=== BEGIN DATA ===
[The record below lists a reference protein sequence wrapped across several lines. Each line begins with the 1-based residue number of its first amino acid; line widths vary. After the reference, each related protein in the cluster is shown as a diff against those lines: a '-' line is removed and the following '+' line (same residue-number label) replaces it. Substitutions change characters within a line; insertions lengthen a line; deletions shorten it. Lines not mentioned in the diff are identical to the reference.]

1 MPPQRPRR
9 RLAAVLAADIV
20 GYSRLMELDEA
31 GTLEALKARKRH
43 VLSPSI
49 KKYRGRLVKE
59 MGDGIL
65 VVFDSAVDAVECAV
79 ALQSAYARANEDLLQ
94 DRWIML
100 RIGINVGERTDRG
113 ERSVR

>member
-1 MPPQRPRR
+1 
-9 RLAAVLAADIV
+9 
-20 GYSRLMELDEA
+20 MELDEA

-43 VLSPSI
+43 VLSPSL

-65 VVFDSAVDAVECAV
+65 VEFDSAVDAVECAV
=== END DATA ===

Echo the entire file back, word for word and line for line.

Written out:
[The record below lists a reference protein sequence wrapped across several lines. Each line begins with the 1-based residue number of its first amino acid; line widths vary. After the reference, each related protein in the cluster is shown as a diff against those lines: a '-' line is removed and the following '+' line (same residue-number label) replaces it. Substitutions change characters within a line; insertions lengthen a line; deletions shorten it. Lines not mentioned in the diff are identical to the reference.]

1 MPPQRPRR
9 RLAAVLAADIV
20 GYSRLMELDEA
31 GTLEALKARKRH
43 VLSPSI
49 KKYRGRLVKE
59 MGDGIL
65 VVFDSAVDAVECAV
79 ALQSAYARANEDLLQ
94 DRWIML
100 RIGINVGERTDRG
113 ERSVR

>member
-1 MPPQRPRR
+1 
-9 RLAAVLAADIV
+9 
-20 GYSRLMELDEA
+20 MELDEA

-43 VLSPSI
+43 VLSPSL

-65 VVFDSAVDAVECAV
+65 VEFDSAVDAVECAV